DSL Troubleshooting

An ISP in Wales recently solved their town-wide DSL problem by locating and disconnecting a resident’s old TV. It’s an extreme example of a common problem with DSL service: DSL signal is very touchy and vulnerable to interference. And that interference can be caused by so many different things along your phonelines. If you have persistent DSL problems, here’s some troubleshooting info for you:

  • Connect your DSL modem’s phoneline directly to the wall jack. Only use the phone cable provided with the modem by your ISP. That phone cable from the dollar store or that line that came with your fax machine may not be an adequate replacement.
  • Do NOT route the modem’s phoneline through a surge protector. Avoid connecting the modem’s phoneline to duplexers or splitters or couplers, unless directed by your ISP. If possible, eliminate splitters and couplers elsewhere in the house.
  • Disconnect old fax machines, answering machines and rotary telephones elsewhere in your house. Really, anything attached to a phone jack in your home could be offending your DSL modem. If your DSL behaves better after detaching some of these devices, you can reconnect them one at a time to figure out which is to blame.
  • All other devices connected to your phonelines must run through DSL filters. These filters are typically supplied by your ISP — call them if you need some! An unfiltered device can upset your DSL modem, even from across the house. Your DSL modem should not be filtered, unless your ISP supplied you with a special duplexer for attaching both a modem and a phone to the same jack. That sort of dongle is actually filtered on one side (for a phone) and unfiltered on the other (for your modem).

Also, make sure not to stack your DSL modem on top of your router or any other electronics. Stacking can lead to overheating, which causes frequent outages until the modem is totally cooked!

Each time you make a change or improvement to your wiring, reboot your modem. But do NOT use any hard-to-reach Reset button, unless directed by your ISP. If you use the Reset button (usually by inserting a toothpick into a hole on the rear of the modem), you may erase important settings and make your situation worse.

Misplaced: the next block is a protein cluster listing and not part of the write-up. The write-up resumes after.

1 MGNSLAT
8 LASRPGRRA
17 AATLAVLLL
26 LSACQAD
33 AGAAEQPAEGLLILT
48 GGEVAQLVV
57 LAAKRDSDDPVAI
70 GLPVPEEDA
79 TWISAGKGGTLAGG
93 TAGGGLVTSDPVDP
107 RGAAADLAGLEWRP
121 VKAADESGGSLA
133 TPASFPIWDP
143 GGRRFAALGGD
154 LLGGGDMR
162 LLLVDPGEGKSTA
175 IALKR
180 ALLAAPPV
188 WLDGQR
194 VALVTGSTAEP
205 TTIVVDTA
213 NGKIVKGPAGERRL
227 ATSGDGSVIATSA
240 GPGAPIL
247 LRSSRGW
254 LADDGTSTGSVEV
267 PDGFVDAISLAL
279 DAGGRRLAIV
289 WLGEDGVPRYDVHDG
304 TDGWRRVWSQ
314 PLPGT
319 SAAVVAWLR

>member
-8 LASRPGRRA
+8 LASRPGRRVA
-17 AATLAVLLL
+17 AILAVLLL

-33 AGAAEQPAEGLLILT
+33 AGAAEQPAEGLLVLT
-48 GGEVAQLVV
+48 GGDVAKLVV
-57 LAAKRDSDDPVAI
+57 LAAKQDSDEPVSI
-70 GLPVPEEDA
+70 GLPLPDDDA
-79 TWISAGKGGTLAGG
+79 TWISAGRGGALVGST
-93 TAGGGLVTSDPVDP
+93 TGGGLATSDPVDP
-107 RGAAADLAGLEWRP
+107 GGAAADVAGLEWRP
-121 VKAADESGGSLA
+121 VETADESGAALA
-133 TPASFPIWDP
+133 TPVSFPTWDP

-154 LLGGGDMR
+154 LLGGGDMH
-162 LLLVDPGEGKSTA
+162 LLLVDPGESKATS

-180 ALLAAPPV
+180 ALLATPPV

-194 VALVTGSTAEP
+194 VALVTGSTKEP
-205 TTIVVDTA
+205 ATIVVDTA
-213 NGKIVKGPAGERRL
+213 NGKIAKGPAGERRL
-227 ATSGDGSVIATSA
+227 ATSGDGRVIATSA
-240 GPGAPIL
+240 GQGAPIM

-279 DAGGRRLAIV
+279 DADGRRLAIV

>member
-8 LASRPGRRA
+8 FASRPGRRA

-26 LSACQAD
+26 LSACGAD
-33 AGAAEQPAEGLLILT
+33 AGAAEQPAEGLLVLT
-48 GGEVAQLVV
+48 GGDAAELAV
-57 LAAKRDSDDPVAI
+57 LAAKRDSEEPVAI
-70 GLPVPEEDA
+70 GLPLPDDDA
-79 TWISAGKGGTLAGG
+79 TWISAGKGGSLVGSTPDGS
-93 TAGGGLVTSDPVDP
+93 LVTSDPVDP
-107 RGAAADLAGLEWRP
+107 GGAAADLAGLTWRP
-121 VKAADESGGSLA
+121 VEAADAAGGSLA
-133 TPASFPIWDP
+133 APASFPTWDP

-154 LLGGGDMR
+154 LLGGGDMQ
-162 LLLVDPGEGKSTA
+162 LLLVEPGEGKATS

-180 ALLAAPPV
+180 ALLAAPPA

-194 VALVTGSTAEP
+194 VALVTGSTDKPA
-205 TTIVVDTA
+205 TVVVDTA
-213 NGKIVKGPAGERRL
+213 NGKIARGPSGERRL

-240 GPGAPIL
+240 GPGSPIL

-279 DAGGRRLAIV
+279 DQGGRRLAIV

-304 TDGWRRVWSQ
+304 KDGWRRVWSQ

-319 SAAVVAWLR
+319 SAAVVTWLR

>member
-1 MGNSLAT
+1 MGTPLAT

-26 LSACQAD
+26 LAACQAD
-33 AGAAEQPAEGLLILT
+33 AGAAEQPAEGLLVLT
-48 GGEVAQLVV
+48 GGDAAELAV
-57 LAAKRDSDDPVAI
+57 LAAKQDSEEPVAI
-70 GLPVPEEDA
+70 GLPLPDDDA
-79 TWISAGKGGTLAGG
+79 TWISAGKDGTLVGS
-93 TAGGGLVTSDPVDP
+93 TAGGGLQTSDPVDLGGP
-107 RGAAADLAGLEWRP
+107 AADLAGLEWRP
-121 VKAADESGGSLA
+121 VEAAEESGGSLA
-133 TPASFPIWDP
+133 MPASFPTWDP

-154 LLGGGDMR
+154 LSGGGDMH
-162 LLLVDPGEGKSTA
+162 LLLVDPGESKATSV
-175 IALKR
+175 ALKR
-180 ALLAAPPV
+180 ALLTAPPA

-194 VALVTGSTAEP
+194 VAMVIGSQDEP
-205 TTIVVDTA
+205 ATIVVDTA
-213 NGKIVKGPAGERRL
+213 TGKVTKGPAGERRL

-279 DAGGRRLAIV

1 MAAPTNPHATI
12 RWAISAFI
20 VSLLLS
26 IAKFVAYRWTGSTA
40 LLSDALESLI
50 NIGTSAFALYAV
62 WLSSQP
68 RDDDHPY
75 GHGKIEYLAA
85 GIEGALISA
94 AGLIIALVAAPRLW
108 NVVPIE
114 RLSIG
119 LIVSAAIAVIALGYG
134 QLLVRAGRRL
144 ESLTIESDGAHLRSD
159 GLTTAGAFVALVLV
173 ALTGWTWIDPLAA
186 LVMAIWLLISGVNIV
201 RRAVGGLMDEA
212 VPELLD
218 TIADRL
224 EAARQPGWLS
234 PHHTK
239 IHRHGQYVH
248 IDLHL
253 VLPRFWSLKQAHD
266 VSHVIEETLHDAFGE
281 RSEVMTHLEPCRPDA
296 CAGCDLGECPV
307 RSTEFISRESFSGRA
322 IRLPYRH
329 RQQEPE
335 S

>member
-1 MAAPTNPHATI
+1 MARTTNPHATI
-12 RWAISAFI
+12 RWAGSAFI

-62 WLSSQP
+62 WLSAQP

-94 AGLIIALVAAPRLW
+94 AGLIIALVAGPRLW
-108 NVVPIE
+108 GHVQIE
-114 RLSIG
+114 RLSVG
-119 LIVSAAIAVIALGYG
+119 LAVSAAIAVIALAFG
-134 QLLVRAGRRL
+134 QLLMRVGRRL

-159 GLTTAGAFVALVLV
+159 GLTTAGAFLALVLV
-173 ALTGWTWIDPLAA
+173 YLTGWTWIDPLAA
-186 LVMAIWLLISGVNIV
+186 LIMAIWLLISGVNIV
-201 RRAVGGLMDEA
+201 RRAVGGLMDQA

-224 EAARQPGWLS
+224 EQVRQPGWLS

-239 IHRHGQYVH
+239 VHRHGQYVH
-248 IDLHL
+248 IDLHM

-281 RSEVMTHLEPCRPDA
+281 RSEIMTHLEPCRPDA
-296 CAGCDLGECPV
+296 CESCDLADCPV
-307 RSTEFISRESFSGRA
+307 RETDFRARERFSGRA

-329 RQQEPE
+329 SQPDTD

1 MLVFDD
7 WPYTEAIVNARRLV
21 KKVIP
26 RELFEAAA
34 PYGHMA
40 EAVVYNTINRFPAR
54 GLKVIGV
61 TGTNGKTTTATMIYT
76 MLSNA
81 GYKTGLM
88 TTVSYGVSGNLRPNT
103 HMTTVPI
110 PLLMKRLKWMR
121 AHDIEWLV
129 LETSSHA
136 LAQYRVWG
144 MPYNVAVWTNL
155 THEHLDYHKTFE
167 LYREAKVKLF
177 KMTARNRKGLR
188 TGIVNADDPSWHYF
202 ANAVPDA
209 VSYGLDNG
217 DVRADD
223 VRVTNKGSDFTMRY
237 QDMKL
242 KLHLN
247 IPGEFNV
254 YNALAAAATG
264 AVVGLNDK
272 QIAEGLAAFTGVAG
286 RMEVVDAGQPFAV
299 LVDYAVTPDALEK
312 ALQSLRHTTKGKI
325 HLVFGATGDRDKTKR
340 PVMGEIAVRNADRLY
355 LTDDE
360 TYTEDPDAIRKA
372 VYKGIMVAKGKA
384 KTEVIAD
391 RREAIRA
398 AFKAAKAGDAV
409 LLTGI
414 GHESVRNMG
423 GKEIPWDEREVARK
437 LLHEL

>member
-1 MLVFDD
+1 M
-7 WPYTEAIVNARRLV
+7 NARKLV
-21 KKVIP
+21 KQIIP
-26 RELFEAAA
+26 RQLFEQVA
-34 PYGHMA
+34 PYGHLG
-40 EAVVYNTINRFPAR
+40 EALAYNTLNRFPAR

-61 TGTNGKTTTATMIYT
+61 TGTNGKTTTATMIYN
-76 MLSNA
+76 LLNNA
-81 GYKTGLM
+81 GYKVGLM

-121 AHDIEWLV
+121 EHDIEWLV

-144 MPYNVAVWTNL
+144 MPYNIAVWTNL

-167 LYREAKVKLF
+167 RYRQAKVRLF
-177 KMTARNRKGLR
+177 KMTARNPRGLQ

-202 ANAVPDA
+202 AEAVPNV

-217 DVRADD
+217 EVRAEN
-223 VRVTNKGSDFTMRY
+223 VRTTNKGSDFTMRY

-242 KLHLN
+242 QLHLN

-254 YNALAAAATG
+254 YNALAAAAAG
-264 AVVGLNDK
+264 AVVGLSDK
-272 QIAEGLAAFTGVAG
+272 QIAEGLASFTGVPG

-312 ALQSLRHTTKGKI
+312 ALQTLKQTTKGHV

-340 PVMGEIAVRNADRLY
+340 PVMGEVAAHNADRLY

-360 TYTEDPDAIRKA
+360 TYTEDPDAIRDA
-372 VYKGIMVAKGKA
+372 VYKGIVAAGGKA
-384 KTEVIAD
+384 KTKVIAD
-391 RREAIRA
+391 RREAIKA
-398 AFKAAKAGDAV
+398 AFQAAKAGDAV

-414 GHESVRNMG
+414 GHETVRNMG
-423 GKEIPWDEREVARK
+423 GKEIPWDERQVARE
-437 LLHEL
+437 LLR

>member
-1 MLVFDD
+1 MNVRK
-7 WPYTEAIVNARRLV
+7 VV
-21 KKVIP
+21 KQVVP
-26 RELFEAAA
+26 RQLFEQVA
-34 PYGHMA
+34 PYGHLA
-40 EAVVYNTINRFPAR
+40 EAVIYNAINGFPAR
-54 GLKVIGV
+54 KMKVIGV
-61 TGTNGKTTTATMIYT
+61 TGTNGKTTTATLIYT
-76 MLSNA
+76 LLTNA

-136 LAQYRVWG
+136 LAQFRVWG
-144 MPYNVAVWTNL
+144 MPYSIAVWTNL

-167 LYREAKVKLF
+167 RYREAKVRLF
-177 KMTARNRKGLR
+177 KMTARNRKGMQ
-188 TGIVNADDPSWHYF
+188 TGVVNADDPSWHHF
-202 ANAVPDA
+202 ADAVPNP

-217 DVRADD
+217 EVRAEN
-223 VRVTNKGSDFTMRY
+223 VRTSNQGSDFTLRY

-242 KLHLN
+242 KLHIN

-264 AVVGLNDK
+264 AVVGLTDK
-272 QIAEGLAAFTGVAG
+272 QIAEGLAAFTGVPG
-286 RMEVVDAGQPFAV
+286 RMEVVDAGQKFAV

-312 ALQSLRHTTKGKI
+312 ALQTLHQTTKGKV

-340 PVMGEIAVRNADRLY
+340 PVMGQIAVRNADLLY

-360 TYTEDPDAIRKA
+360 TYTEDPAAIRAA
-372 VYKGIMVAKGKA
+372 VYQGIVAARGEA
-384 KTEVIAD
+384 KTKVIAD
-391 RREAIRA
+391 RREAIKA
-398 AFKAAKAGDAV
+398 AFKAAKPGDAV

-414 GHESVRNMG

If all else fails, it may be time get a new modem. Besides normal wear and tear, DSL modems degrade due to power surges that travel over the phone lines. I recommend you go to your ISP for your replacement modem, to ensure that they support you with any future issues.

Dark Patterns: Auto-Renewal Traps

ABCMouse was recently punished by the FTC, to the tune of $10 million. They were fined for a variety of deceptive practices, including recurring charges to customer credit cards for membership renewals that were either not disclosed or difficult to terminate.

Auto-renewal traps are nothing new. ABCMouse is certainly a big name, but many other companies do business this way. They store your payment info and charge you periodically, even after you’ve stopped using the product. They sign you up for automatic payments, and create a confusing or complicated process for defeating that feature.

These dark patterns are widespread on the web, and I encounter them most commonly with antivirus companies and other software services. But to focus solely on auto-renewal traps, here’s what I can recommend:

  • Review your credit card statements every month, to catch unexpected charges.
  • Track down and disable any renewal options you don’t want, by logging in to your account at the relevant company website. Don’t remember your account password? Use the Forgot Password tool at that website to get logged in.
  • If using the website proves difficult, instead chat or call the company and ask for auto-renewal to be turned off. Expect that they will try to dissuade you. Repeat your request as often as you need to, don’t let them sidetrack you, but also don’t mistreat the agent. They are programmed to act in their way, and you should persist as you would against a stubborn computer.
  • When all else fails, or if you simply run short on patience or time, disconnect and then call your credit card company. Explain that you tried and failed to work with the company. Ask to dispute the renewal charge and they should promptly help you get your money back.

And if you feel any company is breaking the law or hurting people with their tactics, report it to the FTC.

Color Blindness & Using Color Filters

If you are color blind or have any other vision sensitivities, check out the color filters in your computer. Most operating systems offer these built-in tools, to make your screen easier to see and use.

In Windows 10, go to Start -> Settings -> Ease of Access -> Color Filters.

On MacOSX, go to Apple Menu -> System Preferences -> Accessibility -> Display – Color Filters.

Besides color deficiency-specific filters, you’ll also find others for inverting colors and switching to greyscale. These can all be turned off and on without harm or needing to reboot.

On a Chromebook, you would have to install an extension from the Play Store. Dalton looks to be the best one I can find right now. And if you want to apply color filters to your Chrome browser only, I imagine you can install Dalton on any PC or Mac, as well!

Fake Flash Drives for Sale

1TB or 2TB flash drives are not cheap! If you’ve seen an ad or an offer for a Terabyte Flash Drive for a low price ($20-50), it is a scam. While terabyte-sized flash drives are finally coming to market, they are still expensive (~$200).

Consider this legitimate flash drive, made by PNY. It’s a known brand-name at a significant price, $189. I can assure you: You can trust in this product and its pricetag.

Now regard this no-name 1TB flash drive for $30. Seem too good to be true? It is! The listing is deceptive and a scam. Here’s how it works: